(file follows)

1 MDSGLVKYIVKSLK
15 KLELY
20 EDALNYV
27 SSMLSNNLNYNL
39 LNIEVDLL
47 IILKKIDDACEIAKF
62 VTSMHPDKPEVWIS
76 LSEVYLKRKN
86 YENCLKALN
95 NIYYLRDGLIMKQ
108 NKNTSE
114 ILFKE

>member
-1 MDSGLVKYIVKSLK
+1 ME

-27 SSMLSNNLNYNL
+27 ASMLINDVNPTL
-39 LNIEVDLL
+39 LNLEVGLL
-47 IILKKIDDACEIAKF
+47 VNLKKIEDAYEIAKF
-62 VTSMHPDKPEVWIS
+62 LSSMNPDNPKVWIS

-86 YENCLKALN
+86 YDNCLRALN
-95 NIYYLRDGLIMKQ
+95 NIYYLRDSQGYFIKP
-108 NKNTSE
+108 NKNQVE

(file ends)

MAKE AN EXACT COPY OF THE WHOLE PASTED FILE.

1 MDSGLVKYIVKSLK
15 KLELY
20 EDALNYV
27 SSMLSNNLNYNL
39 LNIEVDLL
47 IILKKIDDACEIAKF
62 VTSMHPDKPEVWIS
76 LSEVYLKRKN
86 YENCLKALN
95 NIYYLRDGLIMKQ
108 NKNTSE
114 ILFKE

>member
-1 MDSGLVKYIVKSLK
+1 ME

-27 SSMLSNNLNYNL
+27 ASMLINDVNPTL
-39 LNIEVDLL
+39 LNLEVGLL
-47 IILKKIDDACEIAKF
+47 VNLKKIEDAYEIAKF
-62 VTSMHPDKPEVWIS
+62 LSSMNPDNPKVWIS

-86 YENCLKALN
+86 YDNCLRALN
-95 NIYYLRDGLIMKQ
+95 NIYYLRDSQGYFIKP
-108 NKNTSE
+108 NKNQVE